Iranian President Mahmoud Ahmajinedad
The last refuge of the incompetent throughout history has always been war. Iran is now suffering hyperinflation according to EA Worldview.
“An EA source reports that a relative in Tehran ordered a washing machine for 400,000 Toman (about $240) this week. When he went to the shop the next day, he was told that — amidst the currency crisis and rising import costs — the price was now 800,000 Toman (about $480).
Another EA source says that the price of an item of software for a laptop computer has tripled from 50,000 Toman to 150,000 Toman within days.”
What gets lost is why Iran is suffering hyperinflation, government. Simply put according to the CIA the Iranian government collects 31.2% of the GDP (the USA is currently spends 25.3% and collects 14.4%) in taxes and spends that amount stifling private enterprise. To quote the CIA;
“Iran’s economy is marked by an inefficient state sector, reliance on the oil sector, which provides the majority of government revenues, and statist policies, which create major distortions throughout the system. Private sector activity is typically limited to small-scale workshops, farming, and services. Price controls, subsidies, and other rigidities weigh down the economy, undermining the potential for private-sector-led growth. Significant informal market activity flourishes. The legislature in late 2009 passed President Mahmud AHMADI-NEJAD’s bill to reduce subsidies, particularly on food and energy. The bill would phase out subsidies – which benefit Iran’s upper and middle classes the most – over three to five years and replace them with cash payments to Iran’s lower classes. However, the start of the program was delayed repeatedly throughout 2010 over fears of public reaction to higher prices. This is the most extensive economic reform since the government implemented gasoline rationing in 2007. The recovery of world oil prices in the last year increased Iran’s oil export revenue by at least $10 billion over 2009, easing some of the financial impact of the newest round of international sanctions. Although inflation has fallen substantially since the mid-2000s, Iran continues to suffer from double-digit unemployment and underemployment. Underemployment among Iran’s educated youth has convinced many to seek jobs overseas, resulting in a significant “brain drain.”"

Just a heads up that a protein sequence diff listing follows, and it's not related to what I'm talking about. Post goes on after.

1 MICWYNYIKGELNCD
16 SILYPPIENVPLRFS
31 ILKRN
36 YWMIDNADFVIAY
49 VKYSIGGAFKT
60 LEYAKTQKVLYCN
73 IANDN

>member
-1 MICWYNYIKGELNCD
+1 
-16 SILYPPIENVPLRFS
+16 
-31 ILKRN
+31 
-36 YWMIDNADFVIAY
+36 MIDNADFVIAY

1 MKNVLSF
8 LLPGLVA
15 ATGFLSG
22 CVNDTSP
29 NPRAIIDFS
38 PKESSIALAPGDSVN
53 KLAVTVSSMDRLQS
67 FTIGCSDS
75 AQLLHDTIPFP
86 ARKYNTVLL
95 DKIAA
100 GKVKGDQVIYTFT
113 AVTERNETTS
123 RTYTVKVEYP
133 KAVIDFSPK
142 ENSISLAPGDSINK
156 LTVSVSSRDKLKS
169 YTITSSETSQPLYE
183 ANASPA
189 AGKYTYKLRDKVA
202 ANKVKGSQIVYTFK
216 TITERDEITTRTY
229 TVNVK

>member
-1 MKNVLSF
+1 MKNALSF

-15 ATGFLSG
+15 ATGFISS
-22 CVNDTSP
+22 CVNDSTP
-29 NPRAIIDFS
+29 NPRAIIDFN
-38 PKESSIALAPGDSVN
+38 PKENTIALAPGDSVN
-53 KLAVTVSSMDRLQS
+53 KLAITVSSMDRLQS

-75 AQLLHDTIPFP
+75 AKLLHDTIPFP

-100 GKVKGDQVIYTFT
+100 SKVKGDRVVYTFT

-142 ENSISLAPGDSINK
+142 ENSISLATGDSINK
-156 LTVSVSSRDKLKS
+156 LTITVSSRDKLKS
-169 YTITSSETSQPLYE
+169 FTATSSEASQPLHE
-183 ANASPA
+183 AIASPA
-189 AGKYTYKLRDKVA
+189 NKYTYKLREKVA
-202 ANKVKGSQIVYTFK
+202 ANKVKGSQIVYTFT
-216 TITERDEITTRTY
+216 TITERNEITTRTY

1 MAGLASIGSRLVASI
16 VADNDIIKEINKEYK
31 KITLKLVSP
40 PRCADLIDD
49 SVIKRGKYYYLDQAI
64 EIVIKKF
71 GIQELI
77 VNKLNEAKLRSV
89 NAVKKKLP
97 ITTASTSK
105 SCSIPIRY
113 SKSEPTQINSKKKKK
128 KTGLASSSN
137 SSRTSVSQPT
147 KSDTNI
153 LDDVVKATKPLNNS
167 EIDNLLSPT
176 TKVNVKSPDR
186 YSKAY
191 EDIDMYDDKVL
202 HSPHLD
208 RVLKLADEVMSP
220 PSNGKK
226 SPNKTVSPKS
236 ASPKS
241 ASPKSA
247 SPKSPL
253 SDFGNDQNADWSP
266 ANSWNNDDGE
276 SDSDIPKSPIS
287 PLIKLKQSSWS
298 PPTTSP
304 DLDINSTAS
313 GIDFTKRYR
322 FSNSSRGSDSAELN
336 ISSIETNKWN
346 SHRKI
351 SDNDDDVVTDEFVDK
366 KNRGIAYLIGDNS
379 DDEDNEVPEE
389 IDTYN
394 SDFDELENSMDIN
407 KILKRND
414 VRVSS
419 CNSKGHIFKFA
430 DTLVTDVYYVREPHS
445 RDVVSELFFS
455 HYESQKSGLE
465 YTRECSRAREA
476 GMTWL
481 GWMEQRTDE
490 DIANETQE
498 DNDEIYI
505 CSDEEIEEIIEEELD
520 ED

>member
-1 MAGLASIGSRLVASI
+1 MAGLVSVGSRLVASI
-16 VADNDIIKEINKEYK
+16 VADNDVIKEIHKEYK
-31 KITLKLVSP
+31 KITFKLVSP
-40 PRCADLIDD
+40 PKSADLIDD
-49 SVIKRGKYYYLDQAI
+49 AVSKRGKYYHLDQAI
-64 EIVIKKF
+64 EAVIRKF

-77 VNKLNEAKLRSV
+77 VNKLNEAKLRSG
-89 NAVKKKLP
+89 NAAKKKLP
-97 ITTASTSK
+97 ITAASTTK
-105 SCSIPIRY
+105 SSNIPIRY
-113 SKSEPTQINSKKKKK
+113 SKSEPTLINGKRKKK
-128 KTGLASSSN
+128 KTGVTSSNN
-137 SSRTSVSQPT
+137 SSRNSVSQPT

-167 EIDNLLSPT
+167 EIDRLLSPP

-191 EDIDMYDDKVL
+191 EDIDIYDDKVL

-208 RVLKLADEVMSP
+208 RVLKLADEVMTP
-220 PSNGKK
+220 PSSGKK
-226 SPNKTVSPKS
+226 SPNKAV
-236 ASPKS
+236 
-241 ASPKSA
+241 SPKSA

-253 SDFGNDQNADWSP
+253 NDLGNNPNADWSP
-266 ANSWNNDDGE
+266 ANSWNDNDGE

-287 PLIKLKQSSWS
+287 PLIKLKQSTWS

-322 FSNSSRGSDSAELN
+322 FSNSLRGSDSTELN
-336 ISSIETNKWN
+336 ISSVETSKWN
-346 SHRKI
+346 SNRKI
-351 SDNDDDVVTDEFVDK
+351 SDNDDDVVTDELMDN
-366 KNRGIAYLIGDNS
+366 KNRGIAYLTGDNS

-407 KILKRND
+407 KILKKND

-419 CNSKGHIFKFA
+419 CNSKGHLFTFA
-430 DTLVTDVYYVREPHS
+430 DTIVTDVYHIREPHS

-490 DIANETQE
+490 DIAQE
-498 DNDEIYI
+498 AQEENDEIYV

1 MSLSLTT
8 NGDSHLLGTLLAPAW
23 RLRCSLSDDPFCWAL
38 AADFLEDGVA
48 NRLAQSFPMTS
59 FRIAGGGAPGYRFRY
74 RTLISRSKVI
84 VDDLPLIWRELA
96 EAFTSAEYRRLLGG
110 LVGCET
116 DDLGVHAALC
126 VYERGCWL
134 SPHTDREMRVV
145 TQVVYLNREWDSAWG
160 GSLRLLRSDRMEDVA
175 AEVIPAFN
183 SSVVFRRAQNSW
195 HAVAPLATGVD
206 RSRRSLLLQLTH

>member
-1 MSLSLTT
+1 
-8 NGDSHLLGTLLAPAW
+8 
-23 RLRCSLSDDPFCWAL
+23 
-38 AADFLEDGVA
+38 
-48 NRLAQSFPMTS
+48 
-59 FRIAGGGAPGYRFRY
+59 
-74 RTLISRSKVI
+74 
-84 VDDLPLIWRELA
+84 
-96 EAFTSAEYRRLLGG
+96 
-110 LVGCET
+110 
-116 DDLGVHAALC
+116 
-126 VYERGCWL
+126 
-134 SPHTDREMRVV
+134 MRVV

Now all the saber rattling in the Persian Gulf makes sense. The Iranian government has over committed itself with expenditures and is printing money to fill the deficit, which it cannot finance like the USA at 0.008% interest rates, and must try to create tension to drive up the price of its main export, oil.
But what will happen when the USA cannot finance its debt at 0.008%?
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